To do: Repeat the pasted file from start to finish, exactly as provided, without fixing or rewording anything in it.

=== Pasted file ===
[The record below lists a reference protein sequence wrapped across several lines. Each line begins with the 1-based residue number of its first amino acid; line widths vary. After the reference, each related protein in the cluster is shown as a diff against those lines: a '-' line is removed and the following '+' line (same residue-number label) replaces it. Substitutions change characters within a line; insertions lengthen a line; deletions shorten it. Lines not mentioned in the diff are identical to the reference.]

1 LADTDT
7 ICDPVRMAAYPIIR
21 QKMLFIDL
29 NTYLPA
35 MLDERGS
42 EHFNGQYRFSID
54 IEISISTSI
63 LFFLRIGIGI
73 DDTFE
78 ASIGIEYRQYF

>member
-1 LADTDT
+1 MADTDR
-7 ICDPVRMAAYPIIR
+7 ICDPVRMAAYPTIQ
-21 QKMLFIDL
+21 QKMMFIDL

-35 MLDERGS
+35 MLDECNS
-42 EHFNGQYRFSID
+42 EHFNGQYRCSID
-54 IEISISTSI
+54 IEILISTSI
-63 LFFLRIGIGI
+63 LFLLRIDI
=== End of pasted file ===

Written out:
[The record below lists a reference protein sequence wrapped across several lines. Each line begins with the 1-based residue number of its first amino acid; line widths vary. After the reference, each related protein in the cluster is shown as a diff against those lines: a '-' line is removed and the following '+' line (same residue-number label) replaces it. Substitutions change characters within a line; insertions lengthen a line; deletions shorten it. Lines not mentioned in the diff are identical to the reference.]

1 LADTDT
7 ICDPVRMAAYPIIR
21 QKMLFIDL
29 NTYLPA
35 MLDERGS
42 EHFNGQYRFSID
54 IEISISTSI
63 LFFLRIGIGI
73 DDTFE
78 ASIGIEYRQYF

>member
-1 LADTDT
+1 MADTDR
-7 ICDPVRMAAYPIIR
+7 ICDPVRMAAYPTIQ
-21 QKMLFIDL
+21 QKMMFIDL

-35 MLDERGS
+35 MLDECNS
-42 EHFNGQYRFSID
+42 EHFNGQYRCSID
-54 IEISISTSI
+54 IEILISTSI
-63 LFFLRIGIGI
+63 LFLLRIDI